Following an amazing night, we had plenty more to do! The next morning, we visited a winery about 30 minutes away. Our guide, co-owner Martin, showed us all around her vineyards and the village surrounding it. The history of Alsace, and of her village, in particular, are very important to Martin, and it’s reflected in the passion that she puts into her wine. In Alsace, they grow many varietals, including my favorites, Riesling and Gewürztraminer, and we got to taste most of them. With Martin and her brother, we tasted Sylvaner, Pinot Blanc, Riesling, Muscat, Pinot Noir, Pinot Gris, and Gewürztraminer! Each of the wines showcased different flavors and aromas, and I decided to buy a bottle of dry Muscat, which made for the perfect Mother’s Day gift.

Afterwards, we went to Lucien Doriath Duck Farm for a tour and a foie gras lunch. Our first course was duck rillettes spread on good bread with a glass of Cremant D’Alsace, followed by a duo of foie gras: foie gras terrine and seared foie gras served with balsamic reduction and a goat cheese crostini. For our main course, we had duck breast Wellington served with a foie gras emulsion sauce. Our dessert was a brightly acidic, palate-cleansing lemon sorbet.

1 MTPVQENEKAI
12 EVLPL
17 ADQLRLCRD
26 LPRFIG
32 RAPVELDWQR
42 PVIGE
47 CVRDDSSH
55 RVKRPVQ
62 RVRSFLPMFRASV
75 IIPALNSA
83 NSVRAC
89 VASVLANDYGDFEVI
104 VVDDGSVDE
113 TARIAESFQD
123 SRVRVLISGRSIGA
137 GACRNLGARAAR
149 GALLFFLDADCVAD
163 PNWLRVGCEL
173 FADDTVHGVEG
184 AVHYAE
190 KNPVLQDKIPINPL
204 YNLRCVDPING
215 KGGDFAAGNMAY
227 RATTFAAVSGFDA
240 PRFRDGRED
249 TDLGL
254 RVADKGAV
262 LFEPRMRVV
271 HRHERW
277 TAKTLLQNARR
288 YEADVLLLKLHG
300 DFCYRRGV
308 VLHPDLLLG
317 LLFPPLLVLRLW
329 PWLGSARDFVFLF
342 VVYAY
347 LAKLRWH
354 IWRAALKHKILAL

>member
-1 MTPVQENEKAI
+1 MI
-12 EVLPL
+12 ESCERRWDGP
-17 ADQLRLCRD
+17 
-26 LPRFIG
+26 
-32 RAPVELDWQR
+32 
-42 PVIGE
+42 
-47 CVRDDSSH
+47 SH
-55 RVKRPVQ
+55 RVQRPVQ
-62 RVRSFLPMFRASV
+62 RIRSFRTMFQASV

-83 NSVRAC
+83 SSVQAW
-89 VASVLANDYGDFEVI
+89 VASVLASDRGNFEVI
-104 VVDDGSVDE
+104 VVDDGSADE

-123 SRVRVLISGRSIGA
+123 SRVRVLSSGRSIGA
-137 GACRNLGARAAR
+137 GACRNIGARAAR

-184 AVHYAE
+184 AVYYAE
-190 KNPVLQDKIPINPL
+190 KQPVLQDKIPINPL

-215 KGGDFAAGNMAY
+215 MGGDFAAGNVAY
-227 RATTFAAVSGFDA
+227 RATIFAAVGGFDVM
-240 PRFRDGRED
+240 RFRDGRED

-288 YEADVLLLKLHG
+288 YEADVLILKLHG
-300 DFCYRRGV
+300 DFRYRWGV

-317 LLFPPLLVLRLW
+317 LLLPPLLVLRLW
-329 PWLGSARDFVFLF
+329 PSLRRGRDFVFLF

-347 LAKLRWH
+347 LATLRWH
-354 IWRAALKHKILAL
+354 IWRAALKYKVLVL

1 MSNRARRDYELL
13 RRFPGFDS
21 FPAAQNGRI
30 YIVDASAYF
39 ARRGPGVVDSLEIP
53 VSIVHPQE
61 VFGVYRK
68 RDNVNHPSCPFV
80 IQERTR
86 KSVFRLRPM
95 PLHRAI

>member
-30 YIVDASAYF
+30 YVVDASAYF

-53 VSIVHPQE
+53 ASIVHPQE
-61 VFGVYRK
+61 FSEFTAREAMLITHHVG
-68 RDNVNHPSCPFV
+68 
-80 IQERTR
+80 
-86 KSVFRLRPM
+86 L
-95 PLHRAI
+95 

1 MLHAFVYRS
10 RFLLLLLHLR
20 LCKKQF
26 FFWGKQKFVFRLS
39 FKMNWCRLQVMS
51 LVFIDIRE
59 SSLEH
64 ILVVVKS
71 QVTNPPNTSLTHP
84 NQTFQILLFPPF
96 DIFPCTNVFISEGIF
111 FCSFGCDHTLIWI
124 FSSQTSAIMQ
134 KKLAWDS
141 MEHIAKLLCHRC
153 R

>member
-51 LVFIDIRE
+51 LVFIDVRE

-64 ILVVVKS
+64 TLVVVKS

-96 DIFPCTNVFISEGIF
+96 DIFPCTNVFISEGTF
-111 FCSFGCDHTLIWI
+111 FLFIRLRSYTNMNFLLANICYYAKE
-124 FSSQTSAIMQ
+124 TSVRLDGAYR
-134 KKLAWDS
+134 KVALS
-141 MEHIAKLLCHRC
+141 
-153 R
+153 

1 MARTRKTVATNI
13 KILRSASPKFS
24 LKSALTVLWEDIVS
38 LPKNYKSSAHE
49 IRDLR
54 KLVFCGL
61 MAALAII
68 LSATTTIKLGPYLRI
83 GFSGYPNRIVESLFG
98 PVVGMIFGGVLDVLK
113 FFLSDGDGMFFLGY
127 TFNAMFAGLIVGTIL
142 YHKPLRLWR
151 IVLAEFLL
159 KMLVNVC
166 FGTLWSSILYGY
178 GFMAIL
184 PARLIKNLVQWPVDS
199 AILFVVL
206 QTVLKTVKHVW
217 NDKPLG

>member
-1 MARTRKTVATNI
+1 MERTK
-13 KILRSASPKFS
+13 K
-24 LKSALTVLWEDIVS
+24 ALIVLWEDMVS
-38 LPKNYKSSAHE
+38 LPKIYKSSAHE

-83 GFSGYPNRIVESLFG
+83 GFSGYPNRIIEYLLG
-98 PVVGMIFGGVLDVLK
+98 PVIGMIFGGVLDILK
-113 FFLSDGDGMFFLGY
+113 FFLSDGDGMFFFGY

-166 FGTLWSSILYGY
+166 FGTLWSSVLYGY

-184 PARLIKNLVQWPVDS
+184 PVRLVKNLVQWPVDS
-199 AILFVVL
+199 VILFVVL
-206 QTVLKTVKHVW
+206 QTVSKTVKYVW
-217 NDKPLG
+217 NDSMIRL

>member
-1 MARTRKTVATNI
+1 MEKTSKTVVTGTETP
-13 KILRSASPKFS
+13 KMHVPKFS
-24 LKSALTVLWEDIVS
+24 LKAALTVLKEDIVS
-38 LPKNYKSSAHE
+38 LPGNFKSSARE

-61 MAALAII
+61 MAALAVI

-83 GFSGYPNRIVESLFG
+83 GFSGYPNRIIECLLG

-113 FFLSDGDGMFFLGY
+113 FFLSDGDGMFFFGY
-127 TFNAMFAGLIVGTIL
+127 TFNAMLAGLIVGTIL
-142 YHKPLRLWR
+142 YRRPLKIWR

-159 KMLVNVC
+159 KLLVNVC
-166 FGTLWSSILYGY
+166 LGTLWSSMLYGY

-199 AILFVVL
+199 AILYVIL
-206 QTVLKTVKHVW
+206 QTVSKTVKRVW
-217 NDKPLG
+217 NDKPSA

Foie gras terrine, seared foie gras, goat cheese crostini

 

Many people, myself included, have had a bit of a tumultuous relationship with foie gras—enjoying the taste but questioning whether or not it’s ethically okay to consume it because of the force-feeding process. I won’t go into the details here, but after our tour, I feel much more comfortable; the ducks seemed to be quite happy.

Because we had a big morning and afternoon of eating and drinking, many of us decided to take it easy and sit around Strasbourg in the early evening. For dinner, my friends and I ventured out to get one of Alsace’s most famous dishes: Flammkuchen, or “Alsatian pizza.”  It consists of dough rolled very thin and crackery, topped with cheese, bacon lardons, and onion. It…was… incredible! Even better when you wash it down with the favorite drink of the region: Picon Bière.  Picon Bière is simply adding Picon (a bitter liqueur made from oranges) to a beer.

A Life-Changing Experience Comes to an End